The object(s) of analysis for the digital story will be one of the novels we have read in class. You should read the novels carefully and closely, using the various texts we have read in class to inform how you read. Next you should perform an original geospatial analysis on the places mentioned in the novel or novels.
The goal is to tie together both methods of approaching and novel (or novels) and seeing how they resonate with each other.
The digital story will have at least 5 slides and make use of both maps and, where necessary, audio or visual material as permitted by copyright. The basic framework for the slides could be:
In the long paper, you should use a similar structure but make your argument more clearly, making more use of the non-novelistic texts we read in class.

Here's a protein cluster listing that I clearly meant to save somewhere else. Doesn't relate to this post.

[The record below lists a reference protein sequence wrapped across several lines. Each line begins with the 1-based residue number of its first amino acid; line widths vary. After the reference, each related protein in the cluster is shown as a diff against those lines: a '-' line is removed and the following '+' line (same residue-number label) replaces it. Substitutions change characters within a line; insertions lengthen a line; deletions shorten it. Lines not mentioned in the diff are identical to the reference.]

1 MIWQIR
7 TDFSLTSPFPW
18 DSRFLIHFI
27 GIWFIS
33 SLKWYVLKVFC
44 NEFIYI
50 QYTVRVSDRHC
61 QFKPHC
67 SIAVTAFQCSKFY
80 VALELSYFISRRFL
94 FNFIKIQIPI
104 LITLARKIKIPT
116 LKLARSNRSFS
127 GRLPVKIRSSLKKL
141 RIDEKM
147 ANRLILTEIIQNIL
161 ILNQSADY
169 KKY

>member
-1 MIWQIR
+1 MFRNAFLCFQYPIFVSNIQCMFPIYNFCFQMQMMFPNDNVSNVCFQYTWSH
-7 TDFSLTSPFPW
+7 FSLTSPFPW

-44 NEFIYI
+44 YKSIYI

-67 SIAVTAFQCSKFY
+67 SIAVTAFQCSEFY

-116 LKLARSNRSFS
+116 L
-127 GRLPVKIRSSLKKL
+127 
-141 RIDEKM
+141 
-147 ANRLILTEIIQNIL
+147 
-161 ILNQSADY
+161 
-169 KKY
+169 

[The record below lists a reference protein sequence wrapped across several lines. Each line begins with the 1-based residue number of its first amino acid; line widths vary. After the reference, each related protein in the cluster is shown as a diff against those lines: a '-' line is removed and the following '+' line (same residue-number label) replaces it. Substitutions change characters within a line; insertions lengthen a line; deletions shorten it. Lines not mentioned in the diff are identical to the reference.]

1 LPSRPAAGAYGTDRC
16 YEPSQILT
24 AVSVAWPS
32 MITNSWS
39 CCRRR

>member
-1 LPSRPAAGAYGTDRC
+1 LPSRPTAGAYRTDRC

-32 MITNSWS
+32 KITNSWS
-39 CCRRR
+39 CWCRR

Both objects should follow conventional modes of scholarly attribution.
The digital story is clearly turned in as a url. The paper, however, can be submitted however you want to—paper, Markdown, etc.
The assignment instructions, though detailed in the syllabus, may be enhanced or supplemented during the course. If you have any questions about an assignment, you should ask for clarification early. The assignments are due on the dates noted in the syllabus.
Nearly everything can be submitted electronically. Shapefiles, Markdown texts of dérives, and digital stories, of course, must be. On the other hand, anything with a word-count can additionally be submitted during class, printed out. I don’t want to deny you the pleasure of dropping a physical manifestation of your hard work on a hard surface at the start of class. The Field Papers atlas from each dérive absolutely must be submitted as a physical object.
Late assignments jeopardize both your and my rhythms in the class, so they will be penalized. I will give you feedback and will happily discuss any work with you, but grades should be considered final.